IOU („I owe you“) is a small, yet very helpful tool when it comes to managing group expenses. When travelling with friends or living in a shared apartment, you just create a „pot“ that all participants join. Now, each time you spend money, you create an entry that states the amount paid, who paid, who consumed and how the costs should be distributed (equal, by percentage, by amount). Once pay day arrives, you hit the „Resolve“ button and IOU will display which participants need to give or receive money to balance the sheet.
The best thing is, that you can even use different currencies and IOU will automatically get the corresponding exchange rate for the day you selected when entering the expense. Thus, your resolve screen will only display the currency that you chose when creating the pot.
There’s one problem though: IOU supports only a limited set of currencies. Unfortunately, United Arab Emirates Dirham (AED) and Omani Rial (OMR) are not among them. This makes the tool currently not very useful for me. Since both currencies are pegged with the US Dollar, I just wrote an email to the team and hope that they soon will be supported.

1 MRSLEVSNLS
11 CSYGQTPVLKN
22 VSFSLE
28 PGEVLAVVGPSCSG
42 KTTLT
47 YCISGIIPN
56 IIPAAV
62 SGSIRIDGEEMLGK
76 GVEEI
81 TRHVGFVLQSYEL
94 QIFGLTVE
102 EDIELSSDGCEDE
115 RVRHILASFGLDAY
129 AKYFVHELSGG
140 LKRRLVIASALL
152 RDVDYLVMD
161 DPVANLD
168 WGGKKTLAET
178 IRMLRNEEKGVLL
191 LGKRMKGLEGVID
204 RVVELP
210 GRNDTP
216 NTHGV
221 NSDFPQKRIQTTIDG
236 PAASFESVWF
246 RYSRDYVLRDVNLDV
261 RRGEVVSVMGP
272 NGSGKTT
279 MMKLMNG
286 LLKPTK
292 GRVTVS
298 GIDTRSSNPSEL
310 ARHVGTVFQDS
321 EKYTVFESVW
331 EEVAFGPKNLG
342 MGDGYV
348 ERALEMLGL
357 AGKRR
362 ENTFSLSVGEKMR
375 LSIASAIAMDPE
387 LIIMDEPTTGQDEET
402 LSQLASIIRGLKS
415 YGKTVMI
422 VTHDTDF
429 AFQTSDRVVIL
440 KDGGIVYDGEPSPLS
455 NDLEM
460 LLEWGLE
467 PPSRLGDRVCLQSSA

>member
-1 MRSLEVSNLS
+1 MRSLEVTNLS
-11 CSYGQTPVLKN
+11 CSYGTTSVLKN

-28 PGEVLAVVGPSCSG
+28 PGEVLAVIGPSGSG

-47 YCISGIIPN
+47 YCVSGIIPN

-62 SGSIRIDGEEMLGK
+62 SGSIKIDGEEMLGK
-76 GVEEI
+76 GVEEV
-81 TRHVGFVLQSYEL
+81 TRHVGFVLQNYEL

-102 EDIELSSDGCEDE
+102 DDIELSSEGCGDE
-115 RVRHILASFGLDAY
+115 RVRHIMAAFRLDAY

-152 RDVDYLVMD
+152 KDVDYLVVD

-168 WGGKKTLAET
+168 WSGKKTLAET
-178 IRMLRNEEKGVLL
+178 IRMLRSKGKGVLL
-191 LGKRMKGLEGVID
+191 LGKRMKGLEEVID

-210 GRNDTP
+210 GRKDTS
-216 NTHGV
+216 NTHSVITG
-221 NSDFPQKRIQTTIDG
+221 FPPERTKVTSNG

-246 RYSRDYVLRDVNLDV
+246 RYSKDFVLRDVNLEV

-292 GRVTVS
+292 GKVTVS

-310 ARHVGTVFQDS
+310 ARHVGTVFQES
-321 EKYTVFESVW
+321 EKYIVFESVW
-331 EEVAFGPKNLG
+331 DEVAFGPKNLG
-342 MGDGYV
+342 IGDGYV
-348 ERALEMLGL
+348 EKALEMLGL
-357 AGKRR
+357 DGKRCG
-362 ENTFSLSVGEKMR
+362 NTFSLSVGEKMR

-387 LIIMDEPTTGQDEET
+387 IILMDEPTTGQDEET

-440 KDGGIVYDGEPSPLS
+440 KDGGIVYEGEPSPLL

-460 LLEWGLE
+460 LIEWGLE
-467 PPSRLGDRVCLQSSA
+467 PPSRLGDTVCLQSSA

Here’s an article of Sebastian Kuepers, who got rid of most of this physical belongings and down to a 100 items. Unfortunately he doesn’t list these things and also doesn’t explain the way he counts. The definition of a „thing“ is missing. In the comments he explains that one pair of socks counts as one thing – this makes perfect sense to me, but I wonder how he handles less obvious cases. Take this camera:
How many „things“ do you count? One thing called „camera and accessories“ or eight items? Neither makes much sense. Just the camera body without a battery or SD card is plain useless so these three things could easily be counted as one, but you wouldn’t need the spare battery / SD card to make the camera work.
Professional obligations, an unexpected public holiday in Europe and limited flight availability resulted in me being in Budapest for four days. Fortunately, for the training that was the purpose of my stay only two of those were required (but then, one of them was a Friday, which is part of my weekend) . This left me with two (half) days to stroll around the city and discover Budapest.
So after leaving the plane and finding a shop that sells tickets for the public transport – because, umm, why should we put up one of those modern credit card accepting ticket vending machines at the airport, when they’re already all over the rest of the city? – so after getting my tickets and boarding the bus, I at first had to stow away the I-expect-things-to-be-new-and-shiny attitude that Dubai somehow forced upon me in the last months. Luckily, it only took a few minutes (although the missing AC didn’t help) and once done, a nice trip lay ahead of me.